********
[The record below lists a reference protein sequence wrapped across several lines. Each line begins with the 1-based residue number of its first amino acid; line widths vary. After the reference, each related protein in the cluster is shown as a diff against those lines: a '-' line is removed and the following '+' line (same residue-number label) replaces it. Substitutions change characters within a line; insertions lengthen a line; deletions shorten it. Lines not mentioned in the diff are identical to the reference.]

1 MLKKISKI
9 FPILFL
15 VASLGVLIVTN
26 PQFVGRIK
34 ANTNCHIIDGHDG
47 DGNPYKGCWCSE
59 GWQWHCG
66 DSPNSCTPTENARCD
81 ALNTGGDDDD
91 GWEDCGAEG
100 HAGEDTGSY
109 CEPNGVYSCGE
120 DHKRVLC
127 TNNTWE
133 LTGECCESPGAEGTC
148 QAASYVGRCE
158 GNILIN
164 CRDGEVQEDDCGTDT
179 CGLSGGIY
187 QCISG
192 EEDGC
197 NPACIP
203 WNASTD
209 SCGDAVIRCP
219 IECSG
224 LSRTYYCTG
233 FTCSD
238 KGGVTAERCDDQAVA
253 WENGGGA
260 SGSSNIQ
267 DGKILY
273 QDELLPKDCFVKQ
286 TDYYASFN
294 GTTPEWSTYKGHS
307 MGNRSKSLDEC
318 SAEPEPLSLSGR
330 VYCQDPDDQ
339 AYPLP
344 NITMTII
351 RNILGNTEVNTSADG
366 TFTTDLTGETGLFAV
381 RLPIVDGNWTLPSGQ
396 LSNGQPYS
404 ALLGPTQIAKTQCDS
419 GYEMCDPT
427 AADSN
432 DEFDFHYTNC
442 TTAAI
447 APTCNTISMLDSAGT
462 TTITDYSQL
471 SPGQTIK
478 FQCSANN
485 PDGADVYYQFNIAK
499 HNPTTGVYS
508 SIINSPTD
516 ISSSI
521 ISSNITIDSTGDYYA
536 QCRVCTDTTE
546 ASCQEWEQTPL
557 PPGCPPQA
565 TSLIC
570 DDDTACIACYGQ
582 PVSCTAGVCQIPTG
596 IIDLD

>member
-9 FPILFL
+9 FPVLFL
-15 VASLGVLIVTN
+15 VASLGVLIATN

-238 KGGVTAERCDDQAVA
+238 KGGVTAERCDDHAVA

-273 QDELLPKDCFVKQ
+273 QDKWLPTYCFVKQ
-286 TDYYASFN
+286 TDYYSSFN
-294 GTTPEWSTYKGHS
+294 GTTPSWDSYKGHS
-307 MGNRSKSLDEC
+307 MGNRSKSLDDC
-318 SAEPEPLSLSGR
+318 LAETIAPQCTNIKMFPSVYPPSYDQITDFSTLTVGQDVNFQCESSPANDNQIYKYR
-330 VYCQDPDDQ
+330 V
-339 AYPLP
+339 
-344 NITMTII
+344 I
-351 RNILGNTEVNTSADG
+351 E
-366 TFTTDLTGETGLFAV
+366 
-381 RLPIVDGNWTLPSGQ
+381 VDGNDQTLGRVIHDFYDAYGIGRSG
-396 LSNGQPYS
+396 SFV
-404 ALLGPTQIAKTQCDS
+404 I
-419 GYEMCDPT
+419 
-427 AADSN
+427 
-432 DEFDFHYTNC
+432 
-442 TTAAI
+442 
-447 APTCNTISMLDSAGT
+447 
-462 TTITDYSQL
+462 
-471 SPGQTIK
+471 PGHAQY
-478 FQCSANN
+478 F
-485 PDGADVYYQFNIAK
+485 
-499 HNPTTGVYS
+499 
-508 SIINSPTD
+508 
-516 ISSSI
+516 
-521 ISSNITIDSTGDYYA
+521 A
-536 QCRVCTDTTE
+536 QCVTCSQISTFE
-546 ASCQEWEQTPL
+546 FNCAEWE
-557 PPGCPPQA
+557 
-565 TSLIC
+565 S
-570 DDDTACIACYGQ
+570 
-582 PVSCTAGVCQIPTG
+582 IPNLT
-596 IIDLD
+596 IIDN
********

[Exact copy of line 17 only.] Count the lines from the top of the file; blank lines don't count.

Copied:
148 QAASYVGRCE